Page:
Item

Expected Current Year (Sample)

Total number of items in DB storage 17 million (MM)
Number of enabled promotions 45


Number of registered users 95K
Average number of searches per user 3
Average number of page visits per user 9

Maximum values of user journey

- Number of carts

- Number of order lines in an order


1

3

As discussed above, you will need to define expectations for the growth of your system during both normal operation and peak events, such as Black Friday.

Base (Sample)

Metric

Current Year

Year + 1

Year + 2

Orders per Year 200K 250K 300K
Orders per Month 16.6K 20.8K 25K
Orders per Day 548  684  822
Orders Peak per Hour 68  86  102
Peak Page Impression / Sec 32  40  43


Peak (Sample)

Metric

Current Year

Year + 1

Year + 2

Orders per Day

3K 4K 5K
Orders Peak per Hour 300 350 405
Peak Page Impression / Sec 127 131 135

Page Impressions / second (also known as PI/s) bear a direct relationship to the average number of concurrent users .  

PI/s vs Number of Concurrent Users

Total PI/s = (Avg. Number of concurrent users * Avg. Number of Requests x Session) / Avg. Session length (in seconds)

A more detailed example template for volume metrics can be found by downloading the Performance Metrics-Example.xlsx (NOTE: by default we have locked the cells with formulas, but if you need to unlock the worksheet the password is "commerce").

Validate Your Performance Targets

Once you have defined your targets, it's time to validate them with various types of performance tests.  Using the test scripts developed based on your User Journeys and your Performance Metrics, you can now prepare a test instance with a full set of data (creating dummy records, if necessary) and execute a baseline test. 

There are different kinds of performance tests, with different purposes, so it is important that you get acquainted with them.  Initially you will start with a capacity test of your base configuration, where you will progressively increase the amount of concurrent users until CPU saturation is observed. 


Examining the test results

In the example above 4 scenarios were tested, with saturation observed after testing with 800 concurrent users. This graph also shows the Volume of requests per Minute and the 95% response time threshold.

So how did this test compare with our targets?

Number of Users Requests per Minute Requests x Second (previous column divided by 60)
200 3200 53.3
400 5800 96.6
600 7800 130

Looking at the response time in detail and calculating PI/s from them, you have the following table.

Response Time (ms)

Translates to PI/s x Core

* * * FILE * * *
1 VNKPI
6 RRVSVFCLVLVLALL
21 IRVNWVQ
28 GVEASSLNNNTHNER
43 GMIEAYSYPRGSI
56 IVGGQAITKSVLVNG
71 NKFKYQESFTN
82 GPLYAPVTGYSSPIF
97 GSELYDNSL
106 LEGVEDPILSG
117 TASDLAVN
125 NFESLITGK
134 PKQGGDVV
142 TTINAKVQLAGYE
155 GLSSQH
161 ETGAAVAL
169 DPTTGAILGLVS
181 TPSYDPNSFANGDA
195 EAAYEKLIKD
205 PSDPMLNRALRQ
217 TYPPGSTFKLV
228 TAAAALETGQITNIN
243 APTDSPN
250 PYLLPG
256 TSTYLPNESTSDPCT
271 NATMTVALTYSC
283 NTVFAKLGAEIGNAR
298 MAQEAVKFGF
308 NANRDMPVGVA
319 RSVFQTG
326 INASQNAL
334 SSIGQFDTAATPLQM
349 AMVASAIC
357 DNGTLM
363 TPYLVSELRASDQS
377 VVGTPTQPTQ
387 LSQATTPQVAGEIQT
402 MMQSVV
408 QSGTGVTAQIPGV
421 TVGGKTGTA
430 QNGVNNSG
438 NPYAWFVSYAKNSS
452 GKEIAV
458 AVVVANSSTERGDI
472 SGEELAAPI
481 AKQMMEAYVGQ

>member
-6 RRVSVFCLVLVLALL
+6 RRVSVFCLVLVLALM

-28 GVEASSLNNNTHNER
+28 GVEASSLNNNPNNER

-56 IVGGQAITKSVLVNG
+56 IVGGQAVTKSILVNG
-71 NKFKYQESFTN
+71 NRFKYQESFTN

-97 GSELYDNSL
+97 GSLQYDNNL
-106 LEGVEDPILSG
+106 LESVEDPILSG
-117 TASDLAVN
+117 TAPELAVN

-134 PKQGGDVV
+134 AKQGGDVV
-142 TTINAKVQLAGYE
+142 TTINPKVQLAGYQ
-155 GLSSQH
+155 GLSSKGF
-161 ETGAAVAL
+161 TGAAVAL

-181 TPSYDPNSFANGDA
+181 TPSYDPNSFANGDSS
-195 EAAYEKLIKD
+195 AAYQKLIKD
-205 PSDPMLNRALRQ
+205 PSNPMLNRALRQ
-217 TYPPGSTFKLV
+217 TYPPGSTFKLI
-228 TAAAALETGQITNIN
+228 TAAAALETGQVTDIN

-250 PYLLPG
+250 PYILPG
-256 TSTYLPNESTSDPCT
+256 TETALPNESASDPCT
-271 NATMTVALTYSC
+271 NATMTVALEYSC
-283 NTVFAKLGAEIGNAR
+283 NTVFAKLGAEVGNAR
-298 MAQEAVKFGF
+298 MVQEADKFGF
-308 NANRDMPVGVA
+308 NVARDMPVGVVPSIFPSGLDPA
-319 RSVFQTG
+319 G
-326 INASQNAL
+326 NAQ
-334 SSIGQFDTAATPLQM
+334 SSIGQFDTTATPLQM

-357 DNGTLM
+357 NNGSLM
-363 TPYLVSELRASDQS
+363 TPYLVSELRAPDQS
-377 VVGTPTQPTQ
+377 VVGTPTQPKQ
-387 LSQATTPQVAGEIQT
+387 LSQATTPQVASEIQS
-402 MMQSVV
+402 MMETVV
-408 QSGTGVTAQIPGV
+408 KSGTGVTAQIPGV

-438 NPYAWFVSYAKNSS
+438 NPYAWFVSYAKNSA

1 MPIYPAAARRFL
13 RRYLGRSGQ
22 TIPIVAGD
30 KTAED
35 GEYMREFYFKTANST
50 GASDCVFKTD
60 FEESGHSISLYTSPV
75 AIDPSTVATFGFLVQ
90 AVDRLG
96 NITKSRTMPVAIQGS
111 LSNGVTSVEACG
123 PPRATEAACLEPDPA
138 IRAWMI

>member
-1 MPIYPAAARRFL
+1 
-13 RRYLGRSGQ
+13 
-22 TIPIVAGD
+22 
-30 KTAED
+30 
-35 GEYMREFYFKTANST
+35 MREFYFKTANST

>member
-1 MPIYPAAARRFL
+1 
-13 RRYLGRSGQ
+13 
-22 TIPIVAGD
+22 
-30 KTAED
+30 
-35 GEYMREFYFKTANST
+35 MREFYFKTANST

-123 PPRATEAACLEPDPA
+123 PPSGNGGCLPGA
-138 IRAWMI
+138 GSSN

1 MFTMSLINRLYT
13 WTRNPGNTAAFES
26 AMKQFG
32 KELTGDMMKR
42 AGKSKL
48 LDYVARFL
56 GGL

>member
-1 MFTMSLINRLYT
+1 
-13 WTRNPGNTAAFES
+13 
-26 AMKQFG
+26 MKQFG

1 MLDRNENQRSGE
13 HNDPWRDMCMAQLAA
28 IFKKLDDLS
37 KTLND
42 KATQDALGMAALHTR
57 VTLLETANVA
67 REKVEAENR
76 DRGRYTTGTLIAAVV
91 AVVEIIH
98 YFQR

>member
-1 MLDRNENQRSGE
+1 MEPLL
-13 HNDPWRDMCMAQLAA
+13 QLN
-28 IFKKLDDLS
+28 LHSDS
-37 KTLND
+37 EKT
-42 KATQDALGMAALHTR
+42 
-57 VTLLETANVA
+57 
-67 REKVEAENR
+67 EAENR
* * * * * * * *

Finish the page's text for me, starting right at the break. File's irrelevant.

180-255  5,55 - 3,92

Perform Root cause Analysis and Fix Bottlenecks

After running the baseline capacity test, go through your requests and analyze those that do not comply with your target; in our example you would review all requests that took longer than 200 ms.

Look at relative distributions of CPU, DB, Network and external service calls, and for calls that display high variance between different invocations.  For each Page/Request Type locate the Hotspots and bottlenecks.  Depending on your requirements the solutions can range between improving the code, lazy loading parts of your page or data model, adding caching or simplifying your page. 

Perform the process iteratively until your performance targets are reached, testing every change in isolation and keeping track of the delta change in response times.

Measure, Measure, Measure

Run your load testing cycle as part of your Continuous Integration process so that you can track the state of the application on a week by week basis. You will notice if performance suddenly decreased from one week to the next, of if the gap between min/max response times widens.

Through continuous testing you will develop a feel for the system that will tell you where to focus your optimization efforts, and where the problematic areas can be found.

Get Acquainted with APM Tools

As part of your SAP Commerce Cloud in the Public Cloud subscription you will have access to Dynatrace, which will provide you with everything you need to monitor the performance of your project.  Make sure that you know the tools as well as any potential limitations for your project. You can also watch this webinar, which provides an introduction to Dynatrace for SAP Commerce Cloud.

Review Back-end Performance

Do not forget about the performance of other system components.  Interfaces, cron jobs, data imports and synchronizations can have a direct or indirect impact on the performance of your application. These should be tested at the same time as your storefront performance tests are running to ensure there isn't excessive load being caused by back office tasks that will be running at the same time as your peak loads.

Conclusion

It is important to pro-actively manage performance early on in your project  to avoid surprises later on. Performance Testing should be incorporated into your Continuous Integration Pipeline from the beginning, and tests should be performed on a fully loaded and representative test instance.

You should become familiar with the 3 main indicators of performance (response times, page impressions/second and maximum number of concurrent users), and track this indicators as your project evolves and post go-live. 

If you're interested in learning more on whether your implementation is delivering the performance you really need, we offer a Performance Review to help you with testing and finding the bottlenecks in your application.